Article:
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Record-breaking Match Day for IU School of Medicine class of 2023


IU School of Medicine has achieved its most successful Match Day in school history. With students earning residency placements in 38 states nationwide at a near perfect 99.7% match rate, the school’s class of 2023 has much to celebrate.

Every year, on the third Friday of March, fourth-year medical students across the country learn their post-graduate residency or medical training assignment. Perhaps the most highly anticipated day in medical school, next to graduation, Match Day is the culmination of years of study and months of work completing applications and interviews with residency and training programs at leading hospitals and universities. Students across the country await the exact moment when they each open an envelope that reveals their program "match." 

Among IU’s matched students are Katie Ceglio, neurodevelopmental disabilities at Johns Hopkins and University of Maryland; Freddy Damen, pediatrics, physician-scientist training program at Stanford University; Allison Young, emergency medicine at the University of Illinois Chicago; and Peter Arnold, urology at IU School of Medicine in Indianapolis. Peter and seven fellow students participating in IU’s AMPATH program in Eldoret, Kenya, received their matches while studying and researching abroad at one of the most renowned global health models in the world.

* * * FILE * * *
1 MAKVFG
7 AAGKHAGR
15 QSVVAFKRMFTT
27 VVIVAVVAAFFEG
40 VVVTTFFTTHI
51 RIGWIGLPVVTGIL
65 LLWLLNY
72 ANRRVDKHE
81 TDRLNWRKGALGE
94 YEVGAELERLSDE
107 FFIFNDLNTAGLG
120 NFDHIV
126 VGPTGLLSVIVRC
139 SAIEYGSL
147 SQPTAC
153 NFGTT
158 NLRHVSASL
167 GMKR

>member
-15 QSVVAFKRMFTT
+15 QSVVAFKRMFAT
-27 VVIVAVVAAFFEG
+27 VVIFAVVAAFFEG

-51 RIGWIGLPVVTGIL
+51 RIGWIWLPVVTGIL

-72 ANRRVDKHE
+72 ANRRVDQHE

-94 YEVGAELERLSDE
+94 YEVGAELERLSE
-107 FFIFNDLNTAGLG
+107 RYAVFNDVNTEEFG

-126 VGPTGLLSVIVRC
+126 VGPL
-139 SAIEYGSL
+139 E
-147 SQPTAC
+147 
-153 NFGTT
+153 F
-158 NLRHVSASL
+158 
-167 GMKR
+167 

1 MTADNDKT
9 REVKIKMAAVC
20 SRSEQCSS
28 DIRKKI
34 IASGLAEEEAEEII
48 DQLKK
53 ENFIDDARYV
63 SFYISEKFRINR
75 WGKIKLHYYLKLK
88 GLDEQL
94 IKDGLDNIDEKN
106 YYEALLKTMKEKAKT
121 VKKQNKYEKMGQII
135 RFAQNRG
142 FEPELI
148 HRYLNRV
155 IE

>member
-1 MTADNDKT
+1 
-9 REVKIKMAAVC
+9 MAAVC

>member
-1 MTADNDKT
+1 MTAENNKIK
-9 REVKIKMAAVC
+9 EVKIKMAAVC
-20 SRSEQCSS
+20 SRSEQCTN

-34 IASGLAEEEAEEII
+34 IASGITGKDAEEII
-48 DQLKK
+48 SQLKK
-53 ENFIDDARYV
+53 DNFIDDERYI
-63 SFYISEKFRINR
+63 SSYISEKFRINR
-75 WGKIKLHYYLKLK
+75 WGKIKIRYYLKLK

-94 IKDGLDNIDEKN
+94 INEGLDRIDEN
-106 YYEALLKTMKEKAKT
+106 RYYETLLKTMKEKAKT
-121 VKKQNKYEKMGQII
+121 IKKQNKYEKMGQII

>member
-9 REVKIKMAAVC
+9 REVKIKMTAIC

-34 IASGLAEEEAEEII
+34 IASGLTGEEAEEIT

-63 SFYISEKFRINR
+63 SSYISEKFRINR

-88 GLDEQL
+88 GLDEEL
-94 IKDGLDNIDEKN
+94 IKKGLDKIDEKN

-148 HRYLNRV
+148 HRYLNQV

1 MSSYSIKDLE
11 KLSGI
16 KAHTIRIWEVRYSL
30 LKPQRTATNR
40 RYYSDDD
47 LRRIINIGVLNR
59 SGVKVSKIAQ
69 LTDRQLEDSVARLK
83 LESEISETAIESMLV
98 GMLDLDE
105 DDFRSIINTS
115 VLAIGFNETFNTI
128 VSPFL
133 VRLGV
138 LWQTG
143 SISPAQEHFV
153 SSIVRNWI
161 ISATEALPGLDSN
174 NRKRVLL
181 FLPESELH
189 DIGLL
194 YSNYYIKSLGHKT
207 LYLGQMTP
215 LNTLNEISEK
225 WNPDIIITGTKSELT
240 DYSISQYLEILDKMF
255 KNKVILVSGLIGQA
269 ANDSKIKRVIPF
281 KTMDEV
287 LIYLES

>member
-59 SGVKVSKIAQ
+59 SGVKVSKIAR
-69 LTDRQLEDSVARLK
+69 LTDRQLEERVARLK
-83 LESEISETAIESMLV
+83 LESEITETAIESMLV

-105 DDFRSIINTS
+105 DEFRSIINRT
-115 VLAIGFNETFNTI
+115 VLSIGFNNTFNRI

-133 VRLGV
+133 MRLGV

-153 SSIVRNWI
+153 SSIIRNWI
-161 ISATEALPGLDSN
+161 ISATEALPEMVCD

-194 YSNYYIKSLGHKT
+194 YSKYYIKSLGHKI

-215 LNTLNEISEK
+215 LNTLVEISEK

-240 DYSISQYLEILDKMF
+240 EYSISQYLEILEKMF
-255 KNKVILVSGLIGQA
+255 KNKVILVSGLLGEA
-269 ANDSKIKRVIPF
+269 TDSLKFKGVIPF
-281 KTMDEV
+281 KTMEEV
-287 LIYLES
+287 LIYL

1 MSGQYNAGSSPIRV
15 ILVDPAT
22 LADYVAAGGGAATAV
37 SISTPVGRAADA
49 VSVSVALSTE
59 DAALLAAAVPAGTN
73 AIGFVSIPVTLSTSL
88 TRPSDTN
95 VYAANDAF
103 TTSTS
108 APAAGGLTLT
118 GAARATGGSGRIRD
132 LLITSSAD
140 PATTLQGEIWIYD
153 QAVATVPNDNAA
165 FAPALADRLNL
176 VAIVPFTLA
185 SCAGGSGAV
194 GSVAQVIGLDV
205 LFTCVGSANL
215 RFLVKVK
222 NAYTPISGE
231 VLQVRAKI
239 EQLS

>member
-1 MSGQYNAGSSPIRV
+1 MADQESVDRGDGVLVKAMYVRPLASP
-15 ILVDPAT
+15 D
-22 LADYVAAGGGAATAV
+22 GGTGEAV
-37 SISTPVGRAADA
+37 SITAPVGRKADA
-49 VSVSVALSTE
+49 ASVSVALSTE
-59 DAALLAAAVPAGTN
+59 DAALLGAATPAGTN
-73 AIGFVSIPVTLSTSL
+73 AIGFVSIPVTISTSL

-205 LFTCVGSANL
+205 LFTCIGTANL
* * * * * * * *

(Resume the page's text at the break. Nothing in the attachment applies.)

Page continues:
At Indiana University, 107 of our 354 matching students will enter residency programs affiliated with IU School of Medicine or IU Health, joining graduates from medical schools across the country to bring a total of 326 residents to train in IU programs. Together, they will help meet the substantial demand for primary care and medical expertise in Indiana.

Through targeted programs and key initiatives, including our new Pathway to Medicine, IU continues to reinforce its century-long commitment to educating exceptional medical professionals, while also aiming to produce greater numbers of talented Indiana doctors to meet the needs of our state. We look forward to the many ways our soon-to-be graduates will advance health care and improve lives, and we wish them well as they prepare for the next chapter.

Pamela Whitten

Indiana University

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